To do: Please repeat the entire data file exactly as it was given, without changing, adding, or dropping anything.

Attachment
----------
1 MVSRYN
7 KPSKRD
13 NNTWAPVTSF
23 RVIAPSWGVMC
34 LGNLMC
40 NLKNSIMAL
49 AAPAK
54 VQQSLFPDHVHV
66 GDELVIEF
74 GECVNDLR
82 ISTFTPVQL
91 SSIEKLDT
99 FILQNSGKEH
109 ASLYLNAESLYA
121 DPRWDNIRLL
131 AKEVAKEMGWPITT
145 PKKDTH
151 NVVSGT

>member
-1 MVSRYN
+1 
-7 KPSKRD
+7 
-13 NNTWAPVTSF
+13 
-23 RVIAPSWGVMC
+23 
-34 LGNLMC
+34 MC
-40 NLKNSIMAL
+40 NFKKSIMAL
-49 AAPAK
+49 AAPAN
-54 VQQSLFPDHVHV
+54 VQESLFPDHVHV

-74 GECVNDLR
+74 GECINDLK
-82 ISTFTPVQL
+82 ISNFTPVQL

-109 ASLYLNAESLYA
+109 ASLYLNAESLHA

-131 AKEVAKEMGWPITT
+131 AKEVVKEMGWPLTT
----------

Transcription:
1 MVSRYN
7 KPSKRD
13 NNTWAPVTSF
23 RVIAPSWGVMC
34 LGNLMC
40 NLKNSIMAL
49 AAPAK
54 VQQSLFPDHVHV
66 GDELVIEF
74 GECVNDLR
82 ISTFTPVQL
91 SSIEKLDT
99 FILQNSGKEH
109 ASLYLNAESLYA
121 DPRWDNIRLL
131 AKEVAKEMGWPITT
145 PKKDTH
151 NVVSGT

>member
-1 MVSRYN
+1 
-7 KPSKRD
+7 
-13 NNTWAPVTSF
+13 
-23 RVIAPSWGVMC
+23 
-34 LGNLMC
+34 MC
-40 NLKNSIMAL
+40 NFKKSIMAL
-49 AAPAK
+49 AAPAN
-54 VQQSLFPDHVHV
+54 VQESLFPDHVHV

-74 GECVNDLR
+74 GECINDLK
-82 ISTFTPVQL
+82 ISNFTPVQL

-109 ASLYLNAESLYA
+109 ASLYLNAESLHA

-131 AKEVAKEMGWPITT
+131 AKEVVKEMGWPLTT